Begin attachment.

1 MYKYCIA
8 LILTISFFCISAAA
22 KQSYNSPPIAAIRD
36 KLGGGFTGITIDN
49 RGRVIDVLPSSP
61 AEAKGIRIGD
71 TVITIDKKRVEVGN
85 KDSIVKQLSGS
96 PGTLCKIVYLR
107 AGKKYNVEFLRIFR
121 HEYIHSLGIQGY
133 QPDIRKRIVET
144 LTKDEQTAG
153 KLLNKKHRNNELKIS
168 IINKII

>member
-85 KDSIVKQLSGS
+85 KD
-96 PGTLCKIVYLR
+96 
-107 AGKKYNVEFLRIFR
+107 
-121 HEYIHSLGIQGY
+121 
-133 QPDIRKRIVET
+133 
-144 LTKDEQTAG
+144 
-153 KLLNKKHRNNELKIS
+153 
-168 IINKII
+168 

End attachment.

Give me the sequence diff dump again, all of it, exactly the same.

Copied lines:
1 MYKYCIA
8 LILTISFFCISAAA
22 KQSYNSPPIAAIRD
36 KLGGGFTGITIDN
49 RGRVIDVLPSSP
61 AEAKGIRIGD
71 TVITIDKKRVEVGN
85 KDSIVKQLSGS
96 PGTLCKIVYLR
107 AGKKYNVEFLRIFR
121 HEYIHSLGIQGY
133 QPDIRKRIVET
144 LTKDEQTAG
153 KLLNKKHRNNELKIS
168 IINKII

>member
-85 KDSIVKQLSGS
+85 KD
-96 PGTLCKIVYLR
+96 
-107 AGKKYNVEFLRIFR
+107 
-121 HEYIHSLGIQGY
+121 
-133 QPDIRKRIVET
+133 
-144 LTKDEQTAG
+144 
-153 KLLNKKHRNNELKIS
+153 
-168 IINKII
+168 